The first-ever image of a black hole, captured from more than 55 million light years away in galaxy Messier 87, did more than open a new era of astrophysics. It unleashed a flurry of memes across the Web.
From speculations of what the black hole looks like (an intergalactic bagel? The Eye of Sauron?) to congratulatory memes recognizing Kate Bouman, the scientist who developed the algorithm that made it possible to stitch together data from multiple telescopes to create an image of the black hole.
Bouman, an assistant professor of computing and mathematical sciences at Caltech, worked with MIT’s Computer Science and Artificial Intelligence Laboratory, the MIT Haystack Observatory, the Harvard-Smithsonian Center for Astrophysics and a team of researchers to develop the algorithm, three years ago. She had the joy of seeing her work come to fruition April 10, 2019 – and her reaction instantly captured in a tweet that went viral.
How They Did It
The Event Horizon Telescope, actually eight synchronized telescopes spread across the world at high-altitude sites, captured the images. The recorded data, collected in 2017, was stored on helium-filled hard drives, then flown to supercomputers at the Max Planck Institute for Radio Astronomy and MIT Haystack Observatory.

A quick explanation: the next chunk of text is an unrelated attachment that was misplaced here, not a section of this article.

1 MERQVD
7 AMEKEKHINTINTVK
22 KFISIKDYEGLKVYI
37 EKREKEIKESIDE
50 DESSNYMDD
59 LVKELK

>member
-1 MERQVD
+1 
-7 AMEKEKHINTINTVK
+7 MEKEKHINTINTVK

That’s when Bouman and her team’s work came to fruition, combining the data and converting it into the first-ever image of a black hole and its shadow.
M87 Opens Doors to New Discoveries
M87, the 40 billion kilometer black hole with a massive shadow that appears in the photo as a fiery ring, looks just as scientists theorized a black hole would look.
More significantly, its presence in the universe helps verify Albert Einstein’s general theory of relativity. The existence of a black hole and the way space-time is warped by its extreme mass is a tremendous first step in understanding many of the mysteries of the Universe.
In the meantime, we’ll walk around sharing memes and humming Soundgarden’s Black Hole Sun.